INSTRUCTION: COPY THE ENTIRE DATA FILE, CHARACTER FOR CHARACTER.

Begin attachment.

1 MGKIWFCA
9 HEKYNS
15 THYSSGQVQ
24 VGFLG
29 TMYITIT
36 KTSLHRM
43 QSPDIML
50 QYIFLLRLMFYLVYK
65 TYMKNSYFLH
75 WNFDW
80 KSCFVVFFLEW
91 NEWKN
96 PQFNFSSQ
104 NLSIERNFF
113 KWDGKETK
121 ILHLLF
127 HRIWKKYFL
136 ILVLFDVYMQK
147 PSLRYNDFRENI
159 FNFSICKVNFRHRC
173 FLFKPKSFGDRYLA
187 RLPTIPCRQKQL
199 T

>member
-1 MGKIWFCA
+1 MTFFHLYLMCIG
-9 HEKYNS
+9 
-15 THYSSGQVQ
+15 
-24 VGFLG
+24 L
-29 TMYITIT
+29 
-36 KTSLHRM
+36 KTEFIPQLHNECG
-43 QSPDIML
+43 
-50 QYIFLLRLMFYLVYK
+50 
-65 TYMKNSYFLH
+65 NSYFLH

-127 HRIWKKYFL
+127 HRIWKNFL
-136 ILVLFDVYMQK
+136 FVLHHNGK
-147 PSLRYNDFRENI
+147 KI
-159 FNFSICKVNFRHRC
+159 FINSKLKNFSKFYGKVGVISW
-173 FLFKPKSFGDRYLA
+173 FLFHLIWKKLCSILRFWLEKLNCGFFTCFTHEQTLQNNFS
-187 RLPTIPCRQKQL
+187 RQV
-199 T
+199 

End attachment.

1 MGKIWFCA
9 HEKYNS
15 THYSSGQVQ
24 VGFLG
29 TMYITIT
36 KTSLHRM
43 QSPDIML
50 QYIFLLRLMFYLVYK
65 TYMKNSYFLH
75 WNFDW
80 KSCFVVFFLEW
91 NEWKN
96 PQFNFSSQ
104 NLSIERNFF
113 KWDGKETK
121 ILHLLF
127 HRIWKKYFL
136 ILVLFDVYMQK
147 PSLRYNDFRENI
159 FNFSICKVNFRHRC
173 FLFKPKSFGDRYLA
187 RLPTIPCRQKQL
199 T

>member
-1 MGKIWFCA
+1 MTFFHLYLMCIG
-9 HEKYNS
+9 
-15 THYSSGQVQ
+15 
-24 VGFLG
+24 L
-29 TMYITIT
+29 
-36 KTSLHRM
+36 KTEFIPQLHNECG
-43 QSPDIML
+43 
-50 QYIFLLRLMFYLVYK
+50 
-65 TYMKNSYFLH
+65 NSYFLH

-127 HRIWKKYFL
+127 HRIWKNFL
-136 ILVLFDVYMQK
+136 FVLHHNGK
-147 PSLRYNDFRENI
+147 KI
-159 FNFSICKVNFRHRC
+159 FINSKLKNFSKFYGKVGVISW
-173 FLFKPKSFGDRYLA
+173 FLFHLIWKKLCSILRFWLEKLNCGFFTCFTHEQTLQNNFS
-187 RLPTIPCRQKQL
+187 RQV
-199 T
+199 